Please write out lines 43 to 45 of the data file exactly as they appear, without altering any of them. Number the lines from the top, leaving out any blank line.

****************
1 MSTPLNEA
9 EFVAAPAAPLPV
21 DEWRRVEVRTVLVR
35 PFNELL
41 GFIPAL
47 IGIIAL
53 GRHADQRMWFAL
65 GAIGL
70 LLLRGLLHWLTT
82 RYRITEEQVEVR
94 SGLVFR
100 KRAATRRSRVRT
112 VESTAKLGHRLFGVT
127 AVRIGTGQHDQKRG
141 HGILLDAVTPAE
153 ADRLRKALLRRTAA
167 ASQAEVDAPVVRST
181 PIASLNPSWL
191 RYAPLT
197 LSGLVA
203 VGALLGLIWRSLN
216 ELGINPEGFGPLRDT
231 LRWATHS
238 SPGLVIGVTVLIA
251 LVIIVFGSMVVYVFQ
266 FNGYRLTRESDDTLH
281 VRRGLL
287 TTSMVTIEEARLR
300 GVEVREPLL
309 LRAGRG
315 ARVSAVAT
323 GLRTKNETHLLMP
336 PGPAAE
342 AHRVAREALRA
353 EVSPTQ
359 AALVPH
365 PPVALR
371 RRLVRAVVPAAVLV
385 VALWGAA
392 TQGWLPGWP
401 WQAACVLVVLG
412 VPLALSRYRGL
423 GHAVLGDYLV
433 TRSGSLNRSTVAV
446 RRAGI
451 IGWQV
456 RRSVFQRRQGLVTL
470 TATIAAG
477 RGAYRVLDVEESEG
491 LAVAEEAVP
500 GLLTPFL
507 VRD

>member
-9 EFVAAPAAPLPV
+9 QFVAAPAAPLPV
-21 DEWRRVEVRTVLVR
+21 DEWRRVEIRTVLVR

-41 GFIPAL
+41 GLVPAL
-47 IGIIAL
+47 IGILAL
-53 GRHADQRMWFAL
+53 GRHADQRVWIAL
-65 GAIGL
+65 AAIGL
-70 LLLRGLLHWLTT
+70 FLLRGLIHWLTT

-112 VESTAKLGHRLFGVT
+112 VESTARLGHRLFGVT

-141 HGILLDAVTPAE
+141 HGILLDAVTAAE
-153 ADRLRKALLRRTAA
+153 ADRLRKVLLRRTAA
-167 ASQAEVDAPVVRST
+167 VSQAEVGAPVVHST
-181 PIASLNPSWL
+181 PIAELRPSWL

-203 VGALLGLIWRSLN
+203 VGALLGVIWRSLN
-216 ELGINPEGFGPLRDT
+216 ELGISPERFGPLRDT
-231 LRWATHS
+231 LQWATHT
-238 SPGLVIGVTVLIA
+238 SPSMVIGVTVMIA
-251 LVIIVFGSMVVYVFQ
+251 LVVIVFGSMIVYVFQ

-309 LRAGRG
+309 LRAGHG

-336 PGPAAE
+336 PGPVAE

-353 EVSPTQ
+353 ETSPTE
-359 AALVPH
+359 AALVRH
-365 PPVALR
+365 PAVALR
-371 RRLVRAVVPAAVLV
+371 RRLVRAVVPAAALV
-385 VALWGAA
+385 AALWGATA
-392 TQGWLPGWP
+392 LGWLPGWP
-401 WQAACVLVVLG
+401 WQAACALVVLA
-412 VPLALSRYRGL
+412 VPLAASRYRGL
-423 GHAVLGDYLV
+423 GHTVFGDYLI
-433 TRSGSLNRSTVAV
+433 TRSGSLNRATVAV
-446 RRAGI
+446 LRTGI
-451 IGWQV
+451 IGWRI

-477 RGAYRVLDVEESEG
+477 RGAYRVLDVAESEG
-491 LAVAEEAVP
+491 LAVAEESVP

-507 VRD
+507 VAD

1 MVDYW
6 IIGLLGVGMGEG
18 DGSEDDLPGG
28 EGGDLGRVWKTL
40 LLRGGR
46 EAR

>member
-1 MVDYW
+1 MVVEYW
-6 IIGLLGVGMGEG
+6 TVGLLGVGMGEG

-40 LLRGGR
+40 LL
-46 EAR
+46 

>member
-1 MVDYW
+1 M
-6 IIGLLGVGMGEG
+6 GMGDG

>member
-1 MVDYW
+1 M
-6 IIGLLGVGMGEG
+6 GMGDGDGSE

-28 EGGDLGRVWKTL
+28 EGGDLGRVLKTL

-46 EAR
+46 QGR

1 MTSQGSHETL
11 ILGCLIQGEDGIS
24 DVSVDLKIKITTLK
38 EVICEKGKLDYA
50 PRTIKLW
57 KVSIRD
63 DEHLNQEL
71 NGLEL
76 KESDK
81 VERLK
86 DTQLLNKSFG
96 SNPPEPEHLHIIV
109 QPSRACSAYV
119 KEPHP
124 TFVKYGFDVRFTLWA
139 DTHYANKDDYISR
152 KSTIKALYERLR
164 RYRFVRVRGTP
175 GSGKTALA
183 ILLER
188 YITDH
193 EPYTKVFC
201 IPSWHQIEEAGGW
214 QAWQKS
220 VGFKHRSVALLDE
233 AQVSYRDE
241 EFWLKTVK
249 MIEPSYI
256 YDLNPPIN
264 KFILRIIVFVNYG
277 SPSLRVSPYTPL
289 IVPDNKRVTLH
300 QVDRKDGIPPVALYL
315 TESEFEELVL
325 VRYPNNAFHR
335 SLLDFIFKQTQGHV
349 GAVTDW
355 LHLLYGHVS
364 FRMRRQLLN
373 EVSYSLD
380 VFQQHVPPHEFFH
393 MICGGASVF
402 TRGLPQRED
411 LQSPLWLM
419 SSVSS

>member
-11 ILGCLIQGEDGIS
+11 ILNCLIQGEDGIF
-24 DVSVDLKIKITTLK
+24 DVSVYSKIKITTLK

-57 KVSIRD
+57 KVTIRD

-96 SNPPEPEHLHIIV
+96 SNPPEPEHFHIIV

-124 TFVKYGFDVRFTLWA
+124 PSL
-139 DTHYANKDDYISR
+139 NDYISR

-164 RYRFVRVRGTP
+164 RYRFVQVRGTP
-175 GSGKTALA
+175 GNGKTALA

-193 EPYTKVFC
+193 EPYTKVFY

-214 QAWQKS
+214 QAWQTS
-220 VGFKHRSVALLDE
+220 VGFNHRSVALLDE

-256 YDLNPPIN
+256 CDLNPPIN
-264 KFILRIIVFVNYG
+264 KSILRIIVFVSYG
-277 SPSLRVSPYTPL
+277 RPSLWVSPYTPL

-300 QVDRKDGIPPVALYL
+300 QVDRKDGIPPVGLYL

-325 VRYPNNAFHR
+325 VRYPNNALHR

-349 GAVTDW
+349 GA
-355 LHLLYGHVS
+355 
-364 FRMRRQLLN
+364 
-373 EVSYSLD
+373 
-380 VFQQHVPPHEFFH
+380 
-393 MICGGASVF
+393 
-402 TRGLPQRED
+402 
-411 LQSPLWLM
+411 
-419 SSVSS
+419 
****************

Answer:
423 GHAVLGDYLV
433 TRSGSLNRSTVAV
446 RRAGI